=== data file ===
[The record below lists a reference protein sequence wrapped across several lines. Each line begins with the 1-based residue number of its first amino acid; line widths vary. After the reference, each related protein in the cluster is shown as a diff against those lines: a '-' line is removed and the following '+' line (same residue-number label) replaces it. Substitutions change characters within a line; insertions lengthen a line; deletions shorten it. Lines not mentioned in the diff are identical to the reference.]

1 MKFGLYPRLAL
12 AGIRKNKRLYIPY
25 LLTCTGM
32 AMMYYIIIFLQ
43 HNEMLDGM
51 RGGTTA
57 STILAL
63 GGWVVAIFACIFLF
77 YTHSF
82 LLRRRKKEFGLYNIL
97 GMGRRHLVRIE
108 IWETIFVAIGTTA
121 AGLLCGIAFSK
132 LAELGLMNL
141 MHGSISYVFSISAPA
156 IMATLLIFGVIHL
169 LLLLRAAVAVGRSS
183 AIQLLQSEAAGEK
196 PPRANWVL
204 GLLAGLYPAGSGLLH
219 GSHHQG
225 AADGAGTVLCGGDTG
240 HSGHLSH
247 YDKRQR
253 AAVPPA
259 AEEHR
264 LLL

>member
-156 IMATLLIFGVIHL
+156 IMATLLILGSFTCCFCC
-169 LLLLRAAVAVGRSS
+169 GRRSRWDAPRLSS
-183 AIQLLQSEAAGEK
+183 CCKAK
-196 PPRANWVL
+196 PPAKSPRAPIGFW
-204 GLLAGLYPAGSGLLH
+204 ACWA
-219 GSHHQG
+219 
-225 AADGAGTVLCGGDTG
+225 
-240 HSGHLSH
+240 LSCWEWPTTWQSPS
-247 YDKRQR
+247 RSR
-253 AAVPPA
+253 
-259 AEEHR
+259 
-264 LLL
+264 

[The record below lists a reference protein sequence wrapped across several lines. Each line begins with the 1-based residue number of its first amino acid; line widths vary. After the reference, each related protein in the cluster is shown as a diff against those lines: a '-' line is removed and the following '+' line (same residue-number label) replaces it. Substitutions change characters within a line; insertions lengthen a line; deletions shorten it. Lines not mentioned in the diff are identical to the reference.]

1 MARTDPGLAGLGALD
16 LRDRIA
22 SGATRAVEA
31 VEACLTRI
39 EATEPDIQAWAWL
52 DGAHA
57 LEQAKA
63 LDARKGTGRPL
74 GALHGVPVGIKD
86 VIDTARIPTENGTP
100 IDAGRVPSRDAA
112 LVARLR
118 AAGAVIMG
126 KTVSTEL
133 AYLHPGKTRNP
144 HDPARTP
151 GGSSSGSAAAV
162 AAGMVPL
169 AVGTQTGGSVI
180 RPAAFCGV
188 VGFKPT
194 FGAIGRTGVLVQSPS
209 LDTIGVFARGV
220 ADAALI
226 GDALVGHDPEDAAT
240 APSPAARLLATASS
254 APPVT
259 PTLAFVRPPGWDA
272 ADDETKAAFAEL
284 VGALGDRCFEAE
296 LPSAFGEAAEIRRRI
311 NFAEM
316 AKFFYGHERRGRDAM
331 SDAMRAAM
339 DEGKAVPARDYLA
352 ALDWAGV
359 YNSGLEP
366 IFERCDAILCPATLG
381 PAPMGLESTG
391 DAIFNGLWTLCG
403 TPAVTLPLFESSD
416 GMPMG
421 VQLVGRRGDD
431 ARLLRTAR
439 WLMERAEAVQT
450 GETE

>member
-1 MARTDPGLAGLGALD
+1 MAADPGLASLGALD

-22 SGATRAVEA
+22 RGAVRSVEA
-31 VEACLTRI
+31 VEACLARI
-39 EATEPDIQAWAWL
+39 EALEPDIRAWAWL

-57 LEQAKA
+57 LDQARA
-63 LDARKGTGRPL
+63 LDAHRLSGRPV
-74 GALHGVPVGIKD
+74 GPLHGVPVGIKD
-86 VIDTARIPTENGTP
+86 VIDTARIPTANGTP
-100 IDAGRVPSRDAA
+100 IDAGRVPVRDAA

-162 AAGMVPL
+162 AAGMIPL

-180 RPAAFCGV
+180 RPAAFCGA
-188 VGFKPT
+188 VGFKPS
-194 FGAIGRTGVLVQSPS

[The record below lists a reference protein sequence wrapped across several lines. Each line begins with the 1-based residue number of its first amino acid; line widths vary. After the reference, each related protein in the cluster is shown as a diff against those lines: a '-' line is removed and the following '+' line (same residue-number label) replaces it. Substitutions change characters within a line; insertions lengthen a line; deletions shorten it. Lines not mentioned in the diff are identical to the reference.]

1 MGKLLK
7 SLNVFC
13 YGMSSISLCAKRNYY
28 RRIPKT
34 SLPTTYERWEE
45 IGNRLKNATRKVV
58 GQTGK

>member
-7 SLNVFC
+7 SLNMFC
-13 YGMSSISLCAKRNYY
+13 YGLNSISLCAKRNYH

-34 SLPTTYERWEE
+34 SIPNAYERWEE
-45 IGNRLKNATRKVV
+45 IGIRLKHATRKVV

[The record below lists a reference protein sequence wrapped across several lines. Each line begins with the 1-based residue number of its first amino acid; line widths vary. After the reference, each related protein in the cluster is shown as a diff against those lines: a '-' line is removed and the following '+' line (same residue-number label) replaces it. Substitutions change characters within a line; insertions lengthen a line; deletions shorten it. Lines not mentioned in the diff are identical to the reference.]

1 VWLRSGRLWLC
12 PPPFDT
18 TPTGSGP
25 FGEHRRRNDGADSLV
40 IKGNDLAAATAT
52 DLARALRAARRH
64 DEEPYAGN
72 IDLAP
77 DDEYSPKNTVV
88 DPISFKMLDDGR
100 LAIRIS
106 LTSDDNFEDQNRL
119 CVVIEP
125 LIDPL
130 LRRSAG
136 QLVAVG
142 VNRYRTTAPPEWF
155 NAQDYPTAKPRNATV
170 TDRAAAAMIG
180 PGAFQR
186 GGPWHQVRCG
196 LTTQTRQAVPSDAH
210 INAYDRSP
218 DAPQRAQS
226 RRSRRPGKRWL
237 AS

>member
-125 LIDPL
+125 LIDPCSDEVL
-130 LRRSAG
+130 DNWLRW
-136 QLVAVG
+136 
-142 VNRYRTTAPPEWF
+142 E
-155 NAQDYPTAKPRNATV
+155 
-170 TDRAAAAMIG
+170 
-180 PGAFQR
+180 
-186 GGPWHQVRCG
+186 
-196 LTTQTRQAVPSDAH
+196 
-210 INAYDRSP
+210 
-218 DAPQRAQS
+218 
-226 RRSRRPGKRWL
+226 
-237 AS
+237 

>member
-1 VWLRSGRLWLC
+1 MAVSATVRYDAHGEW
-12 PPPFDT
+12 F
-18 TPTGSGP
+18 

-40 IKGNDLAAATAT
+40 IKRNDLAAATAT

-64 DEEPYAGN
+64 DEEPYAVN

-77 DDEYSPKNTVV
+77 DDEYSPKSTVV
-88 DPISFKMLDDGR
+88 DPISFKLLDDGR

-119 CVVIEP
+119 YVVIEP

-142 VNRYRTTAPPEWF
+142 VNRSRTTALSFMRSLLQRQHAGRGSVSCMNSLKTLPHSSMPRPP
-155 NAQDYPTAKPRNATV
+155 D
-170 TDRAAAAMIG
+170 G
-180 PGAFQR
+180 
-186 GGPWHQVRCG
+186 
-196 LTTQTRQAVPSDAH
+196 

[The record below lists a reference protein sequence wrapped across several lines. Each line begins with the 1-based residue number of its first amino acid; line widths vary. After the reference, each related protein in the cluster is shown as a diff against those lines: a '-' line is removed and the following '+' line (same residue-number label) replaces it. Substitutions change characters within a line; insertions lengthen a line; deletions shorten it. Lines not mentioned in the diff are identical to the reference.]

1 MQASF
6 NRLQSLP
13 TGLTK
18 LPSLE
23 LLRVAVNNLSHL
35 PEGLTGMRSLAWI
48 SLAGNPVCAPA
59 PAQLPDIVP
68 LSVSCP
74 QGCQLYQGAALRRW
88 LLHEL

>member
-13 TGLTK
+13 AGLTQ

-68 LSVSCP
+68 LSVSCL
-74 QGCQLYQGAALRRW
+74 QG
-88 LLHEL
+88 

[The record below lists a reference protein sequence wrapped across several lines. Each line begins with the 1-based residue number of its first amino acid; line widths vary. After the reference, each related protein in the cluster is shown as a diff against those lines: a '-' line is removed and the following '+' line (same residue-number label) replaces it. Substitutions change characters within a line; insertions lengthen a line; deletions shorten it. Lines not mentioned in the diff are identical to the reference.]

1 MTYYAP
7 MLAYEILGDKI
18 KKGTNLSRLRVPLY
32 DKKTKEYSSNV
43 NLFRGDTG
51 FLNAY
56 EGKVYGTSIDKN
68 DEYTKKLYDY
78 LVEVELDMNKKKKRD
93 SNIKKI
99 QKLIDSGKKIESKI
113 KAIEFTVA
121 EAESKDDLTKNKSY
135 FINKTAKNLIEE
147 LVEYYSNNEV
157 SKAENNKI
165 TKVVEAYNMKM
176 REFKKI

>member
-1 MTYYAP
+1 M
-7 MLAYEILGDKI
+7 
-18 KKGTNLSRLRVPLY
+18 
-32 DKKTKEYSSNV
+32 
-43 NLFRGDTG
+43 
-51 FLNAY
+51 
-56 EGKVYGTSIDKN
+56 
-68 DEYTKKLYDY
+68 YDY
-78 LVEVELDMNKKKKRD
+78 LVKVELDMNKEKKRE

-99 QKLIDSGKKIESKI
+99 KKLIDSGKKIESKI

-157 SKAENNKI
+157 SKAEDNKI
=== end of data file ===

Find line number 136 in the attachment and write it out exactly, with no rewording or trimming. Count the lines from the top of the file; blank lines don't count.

-7 SLNVFC